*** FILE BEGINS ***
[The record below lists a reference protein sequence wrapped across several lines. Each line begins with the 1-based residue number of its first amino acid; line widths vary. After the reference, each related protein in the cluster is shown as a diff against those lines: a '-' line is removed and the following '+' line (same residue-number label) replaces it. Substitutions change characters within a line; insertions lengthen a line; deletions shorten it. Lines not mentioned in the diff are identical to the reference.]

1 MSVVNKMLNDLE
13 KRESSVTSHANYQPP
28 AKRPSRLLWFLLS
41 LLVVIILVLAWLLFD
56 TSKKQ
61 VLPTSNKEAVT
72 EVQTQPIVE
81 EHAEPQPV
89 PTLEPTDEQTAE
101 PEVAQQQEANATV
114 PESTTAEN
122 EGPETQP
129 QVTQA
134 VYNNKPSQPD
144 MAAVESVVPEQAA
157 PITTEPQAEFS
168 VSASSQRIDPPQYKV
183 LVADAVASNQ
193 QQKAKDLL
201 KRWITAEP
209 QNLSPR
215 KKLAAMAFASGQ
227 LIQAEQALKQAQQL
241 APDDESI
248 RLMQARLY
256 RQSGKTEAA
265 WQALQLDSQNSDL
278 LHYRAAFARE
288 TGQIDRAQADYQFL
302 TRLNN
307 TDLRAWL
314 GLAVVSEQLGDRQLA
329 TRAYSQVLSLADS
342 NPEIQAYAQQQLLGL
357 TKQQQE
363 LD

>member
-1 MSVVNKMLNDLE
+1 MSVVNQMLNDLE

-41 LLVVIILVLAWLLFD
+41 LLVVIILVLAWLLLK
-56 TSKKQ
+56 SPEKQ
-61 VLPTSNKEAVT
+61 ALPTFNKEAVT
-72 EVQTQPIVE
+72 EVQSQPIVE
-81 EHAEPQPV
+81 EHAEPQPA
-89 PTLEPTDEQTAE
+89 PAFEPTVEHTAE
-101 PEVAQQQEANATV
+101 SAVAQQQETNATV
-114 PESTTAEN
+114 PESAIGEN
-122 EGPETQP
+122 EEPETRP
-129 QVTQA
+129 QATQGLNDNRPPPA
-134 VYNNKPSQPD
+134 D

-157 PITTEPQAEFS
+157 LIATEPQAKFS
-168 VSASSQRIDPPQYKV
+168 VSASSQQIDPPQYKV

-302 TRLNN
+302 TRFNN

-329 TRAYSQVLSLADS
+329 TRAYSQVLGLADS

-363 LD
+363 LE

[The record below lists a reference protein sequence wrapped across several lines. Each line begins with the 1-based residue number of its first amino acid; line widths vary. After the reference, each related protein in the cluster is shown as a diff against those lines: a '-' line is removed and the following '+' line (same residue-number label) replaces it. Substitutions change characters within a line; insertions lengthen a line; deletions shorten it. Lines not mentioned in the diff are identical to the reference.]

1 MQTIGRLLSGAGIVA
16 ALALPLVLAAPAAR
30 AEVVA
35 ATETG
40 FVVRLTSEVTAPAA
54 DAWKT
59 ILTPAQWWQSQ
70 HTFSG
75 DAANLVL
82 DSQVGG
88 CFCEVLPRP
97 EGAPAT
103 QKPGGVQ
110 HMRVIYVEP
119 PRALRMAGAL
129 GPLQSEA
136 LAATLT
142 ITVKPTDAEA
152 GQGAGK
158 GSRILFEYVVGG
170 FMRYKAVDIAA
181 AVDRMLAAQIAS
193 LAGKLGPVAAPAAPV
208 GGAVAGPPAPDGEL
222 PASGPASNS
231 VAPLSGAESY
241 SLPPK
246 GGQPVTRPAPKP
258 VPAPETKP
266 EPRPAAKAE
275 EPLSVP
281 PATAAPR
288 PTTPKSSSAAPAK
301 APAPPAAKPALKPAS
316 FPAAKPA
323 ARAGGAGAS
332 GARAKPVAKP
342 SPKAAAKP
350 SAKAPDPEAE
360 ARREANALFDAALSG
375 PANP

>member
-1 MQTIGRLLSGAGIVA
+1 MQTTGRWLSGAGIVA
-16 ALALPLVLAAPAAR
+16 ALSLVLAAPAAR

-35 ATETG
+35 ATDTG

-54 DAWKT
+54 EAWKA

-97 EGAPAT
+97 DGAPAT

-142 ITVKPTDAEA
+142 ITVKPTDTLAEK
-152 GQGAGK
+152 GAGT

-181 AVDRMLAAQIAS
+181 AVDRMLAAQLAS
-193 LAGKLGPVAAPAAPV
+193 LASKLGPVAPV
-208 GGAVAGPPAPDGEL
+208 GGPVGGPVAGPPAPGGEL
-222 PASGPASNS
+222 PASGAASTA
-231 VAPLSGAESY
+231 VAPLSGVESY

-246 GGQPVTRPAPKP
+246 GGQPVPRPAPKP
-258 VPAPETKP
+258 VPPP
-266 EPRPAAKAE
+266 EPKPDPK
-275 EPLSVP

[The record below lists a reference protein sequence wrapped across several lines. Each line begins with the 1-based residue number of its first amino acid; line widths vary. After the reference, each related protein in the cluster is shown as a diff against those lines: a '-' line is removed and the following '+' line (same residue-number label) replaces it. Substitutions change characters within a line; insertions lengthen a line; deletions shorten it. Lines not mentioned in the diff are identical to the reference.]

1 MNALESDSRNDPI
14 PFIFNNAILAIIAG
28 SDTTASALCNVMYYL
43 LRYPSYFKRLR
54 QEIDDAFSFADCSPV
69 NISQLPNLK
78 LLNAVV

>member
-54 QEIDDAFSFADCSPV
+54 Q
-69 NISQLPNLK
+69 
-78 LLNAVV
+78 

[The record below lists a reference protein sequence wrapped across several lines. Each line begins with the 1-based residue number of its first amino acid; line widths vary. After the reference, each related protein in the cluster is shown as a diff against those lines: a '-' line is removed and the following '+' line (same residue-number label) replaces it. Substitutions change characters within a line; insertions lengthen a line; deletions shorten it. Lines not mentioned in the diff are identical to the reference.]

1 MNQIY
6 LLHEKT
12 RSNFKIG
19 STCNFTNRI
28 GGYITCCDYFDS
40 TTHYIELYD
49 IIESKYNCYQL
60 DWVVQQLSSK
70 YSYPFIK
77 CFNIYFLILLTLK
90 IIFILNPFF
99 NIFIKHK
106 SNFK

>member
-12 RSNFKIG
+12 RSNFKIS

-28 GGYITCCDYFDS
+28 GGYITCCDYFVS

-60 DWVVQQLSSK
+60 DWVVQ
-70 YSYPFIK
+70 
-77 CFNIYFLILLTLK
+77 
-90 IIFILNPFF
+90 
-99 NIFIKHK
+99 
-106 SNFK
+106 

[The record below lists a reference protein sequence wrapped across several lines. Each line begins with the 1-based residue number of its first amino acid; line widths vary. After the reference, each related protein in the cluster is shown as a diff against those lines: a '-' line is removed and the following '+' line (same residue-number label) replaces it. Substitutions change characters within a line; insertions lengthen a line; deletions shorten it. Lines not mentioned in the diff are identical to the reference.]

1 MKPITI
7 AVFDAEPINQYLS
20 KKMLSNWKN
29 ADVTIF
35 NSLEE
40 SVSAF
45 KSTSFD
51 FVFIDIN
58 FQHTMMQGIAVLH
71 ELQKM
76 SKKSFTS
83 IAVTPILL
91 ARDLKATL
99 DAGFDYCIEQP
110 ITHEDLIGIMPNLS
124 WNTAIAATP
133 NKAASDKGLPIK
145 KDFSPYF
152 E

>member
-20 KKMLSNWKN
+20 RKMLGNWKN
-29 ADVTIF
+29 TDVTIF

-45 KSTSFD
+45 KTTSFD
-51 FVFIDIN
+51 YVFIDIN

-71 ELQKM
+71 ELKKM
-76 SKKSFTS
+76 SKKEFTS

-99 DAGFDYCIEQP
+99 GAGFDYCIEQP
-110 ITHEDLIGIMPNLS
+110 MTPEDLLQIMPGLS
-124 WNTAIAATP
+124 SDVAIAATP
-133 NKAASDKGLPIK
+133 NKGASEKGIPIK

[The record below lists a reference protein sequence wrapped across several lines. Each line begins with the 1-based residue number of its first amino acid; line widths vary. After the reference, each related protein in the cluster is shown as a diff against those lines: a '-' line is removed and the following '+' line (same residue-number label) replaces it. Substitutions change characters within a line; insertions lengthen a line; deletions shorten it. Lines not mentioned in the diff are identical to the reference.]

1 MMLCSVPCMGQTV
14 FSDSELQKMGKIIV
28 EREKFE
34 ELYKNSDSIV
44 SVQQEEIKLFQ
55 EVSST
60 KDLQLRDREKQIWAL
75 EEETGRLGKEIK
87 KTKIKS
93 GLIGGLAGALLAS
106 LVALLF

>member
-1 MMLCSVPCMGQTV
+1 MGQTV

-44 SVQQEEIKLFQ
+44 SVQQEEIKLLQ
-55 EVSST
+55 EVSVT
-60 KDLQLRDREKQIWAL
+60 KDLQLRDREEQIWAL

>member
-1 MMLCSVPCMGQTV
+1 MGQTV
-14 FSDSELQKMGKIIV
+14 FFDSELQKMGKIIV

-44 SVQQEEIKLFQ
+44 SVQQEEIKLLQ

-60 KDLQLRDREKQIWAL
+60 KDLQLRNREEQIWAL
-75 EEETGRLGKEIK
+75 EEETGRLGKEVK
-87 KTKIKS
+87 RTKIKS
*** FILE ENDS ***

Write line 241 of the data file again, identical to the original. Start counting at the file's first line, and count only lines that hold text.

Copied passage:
60 KDLQLRDREKQIWAL